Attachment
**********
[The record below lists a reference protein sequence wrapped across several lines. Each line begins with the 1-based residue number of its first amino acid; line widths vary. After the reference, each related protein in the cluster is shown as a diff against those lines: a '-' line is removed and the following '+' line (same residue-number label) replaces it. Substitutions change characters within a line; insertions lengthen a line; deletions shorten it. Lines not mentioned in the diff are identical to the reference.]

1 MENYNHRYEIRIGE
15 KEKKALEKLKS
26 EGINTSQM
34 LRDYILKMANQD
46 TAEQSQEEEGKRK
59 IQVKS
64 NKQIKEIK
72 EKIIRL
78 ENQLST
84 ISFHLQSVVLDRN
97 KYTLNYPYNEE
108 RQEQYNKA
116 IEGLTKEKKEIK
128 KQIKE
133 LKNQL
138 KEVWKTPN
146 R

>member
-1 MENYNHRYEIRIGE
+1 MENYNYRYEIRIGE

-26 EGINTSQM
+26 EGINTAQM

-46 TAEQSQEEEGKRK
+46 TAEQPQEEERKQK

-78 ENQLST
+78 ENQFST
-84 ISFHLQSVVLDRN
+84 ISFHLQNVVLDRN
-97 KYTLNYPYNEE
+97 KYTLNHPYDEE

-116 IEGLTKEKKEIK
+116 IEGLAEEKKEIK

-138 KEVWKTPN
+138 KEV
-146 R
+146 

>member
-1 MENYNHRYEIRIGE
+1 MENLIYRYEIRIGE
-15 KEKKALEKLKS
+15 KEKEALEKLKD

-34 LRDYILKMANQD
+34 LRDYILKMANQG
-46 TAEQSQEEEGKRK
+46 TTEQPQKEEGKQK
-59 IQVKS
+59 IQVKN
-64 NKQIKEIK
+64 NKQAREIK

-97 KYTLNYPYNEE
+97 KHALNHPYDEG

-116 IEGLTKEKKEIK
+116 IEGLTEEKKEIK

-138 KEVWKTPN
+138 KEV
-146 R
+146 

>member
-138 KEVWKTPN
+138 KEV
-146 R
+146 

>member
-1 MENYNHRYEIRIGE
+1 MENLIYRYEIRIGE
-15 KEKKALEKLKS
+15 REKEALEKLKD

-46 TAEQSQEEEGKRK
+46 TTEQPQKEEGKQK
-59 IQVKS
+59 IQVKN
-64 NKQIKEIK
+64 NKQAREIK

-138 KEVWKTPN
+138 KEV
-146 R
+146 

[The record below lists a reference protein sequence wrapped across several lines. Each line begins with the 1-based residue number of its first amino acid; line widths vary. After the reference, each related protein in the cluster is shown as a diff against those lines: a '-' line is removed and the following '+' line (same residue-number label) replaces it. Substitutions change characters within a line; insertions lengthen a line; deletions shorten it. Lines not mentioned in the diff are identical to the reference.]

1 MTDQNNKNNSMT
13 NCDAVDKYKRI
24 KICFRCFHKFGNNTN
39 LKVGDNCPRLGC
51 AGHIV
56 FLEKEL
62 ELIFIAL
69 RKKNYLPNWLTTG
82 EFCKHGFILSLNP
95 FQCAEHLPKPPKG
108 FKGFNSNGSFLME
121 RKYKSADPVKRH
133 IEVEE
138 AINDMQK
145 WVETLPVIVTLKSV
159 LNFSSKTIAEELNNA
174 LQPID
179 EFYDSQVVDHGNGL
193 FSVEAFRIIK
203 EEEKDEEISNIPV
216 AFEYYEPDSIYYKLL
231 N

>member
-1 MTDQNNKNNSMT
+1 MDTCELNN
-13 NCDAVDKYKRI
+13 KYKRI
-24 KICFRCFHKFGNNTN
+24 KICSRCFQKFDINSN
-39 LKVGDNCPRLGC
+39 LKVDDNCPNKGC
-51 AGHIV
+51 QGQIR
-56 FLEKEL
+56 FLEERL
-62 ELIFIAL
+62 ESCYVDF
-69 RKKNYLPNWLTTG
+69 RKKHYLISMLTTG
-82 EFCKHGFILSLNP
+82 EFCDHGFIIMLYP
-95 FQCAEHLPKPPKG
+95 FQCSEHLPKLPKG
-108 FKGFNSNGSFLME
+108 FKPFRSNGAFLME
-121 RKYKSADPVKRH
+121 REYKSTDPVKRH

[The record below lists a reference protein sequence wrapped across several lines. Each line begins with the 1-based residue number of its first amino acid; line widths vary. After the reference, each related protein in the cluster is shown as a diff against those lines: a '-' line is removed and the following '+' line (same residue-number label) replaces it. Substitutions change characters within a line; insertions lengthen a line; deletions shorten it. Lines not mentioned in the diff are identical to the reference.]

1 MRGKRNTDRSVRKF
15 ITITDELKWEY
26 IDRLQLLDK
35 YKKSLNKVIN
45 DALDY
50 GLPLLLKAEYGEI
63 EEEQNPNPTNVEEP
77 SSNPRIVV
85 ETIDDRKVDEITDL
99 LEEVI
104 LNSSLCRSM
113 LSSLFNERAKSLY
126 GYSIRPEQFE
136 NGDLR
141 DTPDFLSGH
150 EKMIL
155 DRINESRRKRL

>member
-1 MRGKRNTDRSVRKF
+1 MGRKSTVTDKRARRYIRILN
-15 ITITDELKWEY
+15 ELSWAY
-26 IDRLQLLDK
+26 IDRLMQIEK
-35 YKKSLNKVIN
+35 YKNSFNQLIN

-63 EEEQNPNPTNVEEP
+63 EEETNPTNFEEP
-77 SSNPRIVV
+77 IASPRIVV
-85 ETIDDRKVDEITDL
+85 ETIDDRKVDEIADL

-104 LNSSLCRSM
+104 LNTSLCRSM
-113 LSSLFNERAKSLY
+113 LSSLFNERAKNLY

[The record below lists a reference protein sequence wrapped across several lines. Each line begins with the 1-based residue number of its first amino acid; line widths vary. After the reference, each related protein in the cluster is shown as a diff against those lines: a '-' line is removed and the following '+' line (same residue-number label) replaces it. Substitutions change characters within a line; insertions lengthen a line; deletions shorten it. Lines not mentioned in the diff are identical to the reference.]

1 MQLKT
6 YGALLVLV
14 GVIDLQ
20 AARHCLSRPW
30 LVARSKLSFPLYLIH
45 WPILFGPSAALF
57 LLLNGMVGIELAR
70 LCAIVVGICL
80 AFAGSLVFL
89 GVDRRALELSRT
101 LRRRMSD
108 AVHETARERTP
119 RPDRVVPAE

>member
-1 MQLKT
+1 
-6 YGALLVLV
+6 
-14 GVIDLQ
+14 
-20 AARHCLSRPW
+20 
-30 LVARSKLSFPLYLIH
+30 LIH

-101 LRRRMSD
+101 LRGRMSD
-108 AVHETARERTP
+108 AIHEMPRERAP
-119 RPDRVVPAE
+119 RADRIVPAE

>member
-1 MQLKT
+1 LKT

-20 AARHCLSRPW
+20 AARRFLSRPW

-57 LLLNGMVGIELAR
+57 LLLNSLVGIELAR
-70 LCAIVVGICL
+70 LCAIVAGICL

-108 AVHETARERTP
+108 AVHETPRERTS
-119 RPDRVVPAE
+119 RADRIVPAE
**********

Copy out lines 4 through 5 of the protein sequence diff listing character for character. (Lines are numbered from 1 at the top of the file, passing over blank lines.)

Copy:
26 EGINTSQM
34 LRDYILKMANQD